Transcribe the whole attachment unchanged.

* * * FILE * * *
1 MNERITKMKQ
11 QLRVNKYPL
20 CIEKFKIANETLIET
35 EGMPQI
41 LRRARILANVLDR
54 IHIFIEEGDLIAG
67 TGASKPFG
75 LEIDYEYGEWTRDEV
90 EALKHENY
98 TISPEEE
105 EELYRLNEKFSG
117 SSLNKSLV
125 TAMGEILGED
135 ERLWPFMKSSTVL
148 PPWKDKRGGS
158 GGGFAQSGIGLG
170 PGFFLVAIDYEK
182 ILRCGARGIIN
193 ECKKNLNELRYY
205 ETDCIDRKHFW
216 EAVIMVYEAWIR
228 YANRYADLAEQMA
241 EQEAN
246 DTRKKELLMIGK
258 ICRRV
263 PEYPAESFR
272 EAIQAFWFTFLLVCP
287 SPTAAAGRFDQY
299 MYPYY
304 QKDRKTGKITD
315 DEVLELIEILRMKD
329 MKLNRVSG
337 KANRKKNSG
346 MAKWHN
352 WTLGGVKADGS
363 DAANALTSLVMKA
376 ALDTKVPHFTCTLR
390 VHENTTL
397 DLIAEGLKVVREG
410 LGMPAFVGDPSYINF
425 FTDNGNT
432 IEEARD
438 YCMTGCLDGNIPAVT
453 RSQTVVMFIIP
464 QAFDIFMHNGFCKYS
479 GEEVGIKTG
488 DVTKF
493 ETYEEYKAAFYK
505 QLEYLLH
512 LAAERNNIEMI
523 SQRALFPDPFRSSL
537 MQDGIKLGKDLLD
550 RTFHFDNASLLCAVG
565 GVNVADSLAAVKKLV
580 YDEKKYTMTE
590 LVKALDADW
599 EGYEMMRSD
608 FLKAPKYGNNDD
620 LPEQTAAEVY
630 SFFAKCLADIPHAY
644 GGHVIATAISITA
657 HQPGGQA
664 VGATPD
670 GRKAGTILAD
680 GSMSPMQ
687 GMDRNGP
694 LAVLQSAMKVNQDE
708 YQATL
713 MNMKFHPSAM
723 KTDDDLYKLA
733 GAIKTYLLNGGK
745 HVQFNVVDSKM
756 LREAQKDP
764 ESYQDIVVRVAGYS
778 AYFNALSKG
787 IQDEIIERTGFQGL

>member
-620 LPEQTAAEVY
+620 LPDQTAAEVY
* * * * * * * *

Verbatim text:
1 MNERITKMKQ
11 QLRVNKYPL
20 CIEKFKIANETLIET
35 EGMPQI
41 LRRARILANVLDR
54 IHIFIEEGDLIAG
67 TGASKPFG
75 LEIDYEYGEWTRDEV
90 EALKHENY
98 TISPEEE
105 EELYRLNEKFSG
117 SSLNKSLV
125 TAMGEILGED
135 ERLWPFMKSSTVL
148 PPWKDKRGGS
158 GGGFAQSGIGLG
170 PGFFLVAIDYEK
182 ILRCGARGIIN
193 ECKKNLNELRYY
205 ETDCIDRKHFW
216 EAVIMVYEAWIR
228 YANRYADLAEQMA
241 EQEAN
246 DTRKKELLMIGK
258 ICRRV
263 PEYPAESFR
272 EAIQAFWFTFLLVCP
287 SPTAAAGRFDQY
299 MYPYY
304 QKDRKTGKITD
315 DEVLELIEILRMKD
329 MKLNRVSG
337 KANRKKNSG
346 MAKWHN
352 WTLGGVKADGS
363 DAANALTSLVMKA
376 ALDTKVPHFTCTLR
390 VHENTTL
397 DLIAEGLKVVREG
410 LGMPAFVGDPSYINF
425 FTDNGNT
432 IEEARD
438 YCMTGCLDGNIPAVT
453 RSQTVVMFIIP
464 QAFDIFMHNGFCKYS
479 GEEVGIKTG
488 DVTKF
493 ETYEEYKAAFYK
505 QLEYLLH
512 LAAERNNIEMI
523 SQRALFPDPFRSSL
537 MQDGIKLGKDLLD
550 RTFHFDNASLLCAVG
565 GVNVADSLAAVKKLV
580 YDEKKYTMTE
590 LVKALDADW
599 EGYEMMRSD
608 FLKAPKYGNNDD
620 LPEQTAAEVY
630 SFFAKCLADIPHAY
644 GGHVIATAISITA
657 HQPGGQA
664 VGATPD
670 GRKAGTILAD
680 GSMSPMQ
687 GMDRNGP
694 LAVLQSAMKVNQDE
708 YQATL
713 MNMKFHPSAM
723 KTDDDLYKLA
733 GAIKTYLLNGGK
745 HVQFNVVDSKM
756 LREAQKDP
764 ESYQDIVVRVAGYS
778 AYFNALSKG
787 IQDEIIERTGFQGL

>member
-620 LPEQTAAEVY
+620 LPDQTAAEVY